When I don’t write to you, you can bet that I’m lost—speeding down some road I shouldn’t be on with a Quarter-Pounder in one hand and a shotgun in the other, empty cans of wine in the backseat.* You know how it is when, instead of doing things that make you happy, you do things that don’t make you happy for money or status or security?
This is actually quite a serious subject, but right now I want to apologize for not coming around, and also start this new category, Sexy Dreams with Famous People. Julia actually came up with it, though she says she’s more sympathetic to its sub-category: Sexy Dreams with Famous People Who Aren’t Sexy. I dream about Richard Gere, you see, and she dreams about Steve Buscemi.** She, however, does not find herself driving down a dark road with a Whopper and a shotgun, so maybe we’re even. I’d take a sexy dream with Steve Buscemi over the waking sell-out anytime.
About the dream: I will spare you the details, except to say that we were in a fabulous Japanese restaurant—all sleek and low-wooden—where the proprietors were falling all over each other to get Richard Gere comfortably situated. I was sitting across from him, and he was playing with the tag of the expensive, black Donna Karan bra I’d bought that day [in real life]. I don’t know how he got the tag, because, in the dream, I was sitting across from him naked from the waist up.
The great thing about this dream, though, was that the tag was on a black string, and Richard was, for my amusement, untying the knot on that string with one hand. That was the sexy part—it was a slow and sure experience of untying. I said, “Where’d you learn to do that?” And he said, smiling his coy and sultry Richard Gere smile, “Superman taught me.”
P.S. I interviewed Richard once, for a Shambhala Sun story, but, before that, I had a strange and literally fantastic chance encounter with him. I wrote about this encounter in my Sun story, and I’ve pasted that excerpt onto the jump page, in case you feel like checking it out.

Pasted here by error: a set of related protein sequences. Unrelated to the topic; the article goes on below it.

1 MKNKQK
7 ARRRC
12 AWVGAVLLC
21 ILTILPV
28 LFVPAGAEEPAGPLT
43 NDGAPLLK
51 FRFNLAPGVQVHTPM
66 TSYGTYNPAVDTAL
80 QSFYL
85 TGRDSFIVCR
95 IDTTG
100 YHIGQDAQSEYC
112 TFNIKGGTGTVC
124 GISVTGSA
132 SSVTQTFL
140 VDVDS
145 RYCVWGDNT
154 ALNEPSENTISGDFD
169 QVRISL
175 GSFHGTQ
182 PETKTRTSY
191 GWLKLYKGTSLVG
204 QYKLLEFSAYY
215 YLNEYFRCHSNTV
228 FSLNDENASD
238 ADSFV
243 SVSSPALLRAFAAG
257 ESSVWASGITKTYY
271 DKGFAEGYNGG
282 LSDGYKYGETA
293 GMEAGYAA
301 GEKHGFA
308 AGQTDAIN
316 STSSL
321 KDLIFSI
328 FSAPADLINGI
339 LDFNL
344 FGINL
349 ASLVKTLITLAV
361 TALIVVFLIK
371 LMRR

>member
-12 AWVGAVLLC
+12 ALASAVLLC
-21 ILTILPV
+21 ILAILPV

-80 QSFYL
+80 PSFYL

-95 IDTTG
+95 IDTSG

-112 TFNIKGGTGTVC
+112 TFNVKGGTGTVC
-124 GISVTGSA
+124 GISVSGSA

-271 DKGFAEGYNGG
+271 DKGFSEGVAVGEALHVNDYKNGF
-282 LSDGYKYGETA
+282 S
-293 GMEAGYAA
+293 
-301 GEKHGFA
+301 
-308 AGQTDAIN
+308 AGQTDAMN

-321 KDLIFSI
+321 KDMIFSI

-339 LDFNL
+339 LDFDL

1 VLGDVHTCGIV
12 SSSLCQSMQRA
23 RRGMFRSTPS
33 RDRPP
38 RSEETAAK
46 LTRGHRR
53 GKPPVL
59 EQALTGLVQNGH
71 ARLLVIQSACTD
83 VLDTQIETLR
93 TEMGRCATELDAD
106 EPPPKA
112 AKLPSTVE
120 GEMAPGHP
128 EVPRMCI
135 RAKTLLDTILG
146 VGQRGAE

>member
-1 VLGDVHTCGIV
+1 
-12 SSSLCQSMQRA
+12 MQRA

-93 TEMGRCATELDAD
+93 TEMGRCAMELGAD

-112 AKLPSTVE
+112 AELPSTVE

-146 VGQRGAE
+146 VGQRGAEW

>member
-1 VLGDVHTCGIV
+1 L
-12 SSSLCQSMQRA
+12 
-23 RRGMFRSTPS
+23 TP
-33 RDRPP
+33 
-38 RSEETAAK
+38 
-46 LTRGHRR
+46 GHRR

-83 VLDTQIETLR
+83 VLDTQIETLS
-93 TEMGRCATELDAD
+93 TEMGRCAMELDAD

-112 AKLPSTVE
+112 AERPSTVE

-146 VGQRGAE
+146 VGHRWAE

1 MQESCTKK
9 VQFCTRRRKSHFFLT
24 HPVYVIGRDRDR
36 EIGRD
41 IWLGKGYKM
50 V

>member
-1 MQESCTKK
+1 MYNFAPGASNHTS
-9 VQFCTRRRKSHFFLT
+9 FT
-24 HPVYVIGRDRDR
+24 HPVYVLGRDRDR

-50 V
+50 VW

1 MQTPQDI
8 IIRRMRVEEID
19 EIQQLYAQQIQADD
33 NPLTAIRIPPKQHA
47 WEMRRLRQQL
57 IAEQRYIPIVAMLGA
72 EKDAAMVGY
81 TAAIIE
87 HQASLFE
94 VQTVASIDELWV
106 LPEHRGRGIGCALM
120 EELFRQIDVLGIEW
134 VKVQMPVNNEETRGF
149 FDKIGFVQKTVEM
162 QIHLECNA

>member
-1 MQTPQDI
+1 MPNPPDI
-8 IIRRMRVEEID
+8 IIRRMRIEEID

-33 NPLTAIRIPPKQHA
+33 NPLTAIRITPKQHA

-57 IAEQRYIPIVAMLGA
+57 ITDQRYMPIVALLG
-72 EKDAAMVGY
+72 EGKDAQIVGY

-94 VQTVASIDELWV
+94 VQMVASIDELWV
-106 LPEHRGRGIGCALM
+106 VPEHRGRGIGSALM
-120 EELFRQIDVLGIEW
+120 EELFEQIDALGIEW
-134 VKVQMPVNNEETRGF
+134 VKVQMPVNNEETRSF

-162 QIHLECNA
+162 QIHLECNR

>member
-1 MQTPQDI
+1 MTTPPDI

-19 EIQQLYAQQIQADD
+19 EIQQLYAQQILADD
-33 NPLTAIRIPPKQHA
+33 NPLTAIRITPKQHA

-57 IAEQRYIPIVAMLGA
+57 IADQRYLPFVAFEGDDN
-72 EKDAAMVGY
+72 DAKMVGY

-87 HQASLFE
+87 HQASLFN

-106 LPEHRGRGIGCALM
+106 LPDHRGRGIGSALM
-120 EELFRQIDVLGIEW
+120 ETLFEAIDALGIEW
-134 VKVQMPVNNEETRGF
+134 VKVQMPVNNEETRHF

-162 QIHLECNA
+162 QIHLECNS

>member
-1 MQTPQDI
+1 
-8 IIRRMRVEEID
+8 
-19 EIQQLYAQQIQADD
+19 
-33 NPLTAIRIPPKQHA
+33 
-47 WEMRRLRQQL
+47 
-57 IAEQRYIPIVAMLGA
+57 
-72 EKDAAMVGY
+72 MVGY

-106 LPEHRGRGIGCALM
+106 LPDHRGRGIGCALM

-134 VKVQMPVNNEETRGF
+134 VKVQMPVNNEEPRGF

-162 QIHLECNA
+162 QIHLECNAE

*This is symbolic.
**This is symbolic, too.
Me and Richard, from the Sun:
…The first time I met Richard Gere I was sitting on a park bench outside a train station in a picturesque small town I’d never been to in upstate New York…. I’d never met Gere and I didn’t expect to, even though we are both Buddhists, and even though I’d made my living as a celebrity journalist. I was, in any case, waiting for a ride to a dharma center, Karmê Chöling, five hours north, from a woman named Betty whom I hardly knew. Betty was 45 minutes late. It was a gorgeous fall morning, though—the day strikingly vivid and clear—so I didn’t mind waiting much. Then, as should always happen on particularly splendid day like that one, Richard Gere walked up and introduced himself. It’s true: he just walked up out of nowhere, in a baseball cap, smiling, very handsome, and said, “Are you Patricia?”
Well, I am Patricia, though nobody but my mother calls me that. In any case, I said yes, and he held out his hand and said, “I’m Richard.”
O.K. Sometimes life goes this way: tides of magic suddenly roll in. His face matched the day: full of cheer. I thought, how extraordinary that Betty would send Richard Gere to pick me up. The morning was perfect and getting more that way. He said, “You ready?” and I said, “Sure,” and he took my duffel bag and we walked to his shiny red pickup parked down the street.
Why was Richard Gere picking me up? Certainly he had better things to do. I said, “Are you going to Karmê Chöling?”
We were already in the truck, both of us still smiling, happy, it seemed, to be there on that day, and he put the key in the ignition. He looked at me, started up the truck, said, “No,” and put the thing in gear. I nodded. We started to roll backward, him looking in the rearview mirror to make sure there was no one behind him. Everything was easy, really nice. Still, I said, “But—you know Betty, don’t you?”
He stopped this time, and looked at me. His eyes were friendly, kind. “No,” he said.
We sat there then, two Buddhists, looking at each other, the day barely less perfect than before, just slightly stranger.
Then he said, “Are you a massage therapist?” I thought, oh shit. “No,” I said. There was a moment of silence, the sun shone through the trees, a bird sang, a person or two walked by. He said, “I was coming to pick up a massage therapist named Patricia for my wife.” There were so many possible replies, but I just said, “That’s not me.”
Thinking back on that day now, I don’t know what we did then—whether we smiled, or shook our heads or didn’t. I just know that it felt good to be sitting there with him, despite the grand faux pas. He said, “Here, I’ll help you with your bag,” and we stepped out of the truck, and he came around to my side and flipped my duffle out of the flatbed and onto the sidewalk. Together we walked back to the bench, where a woman was waiting. I said to her, “Is your name Patricia?” and she said, “Yes,” and she turned to him and he to her and that was that. They walked away. Betty eventually showed up.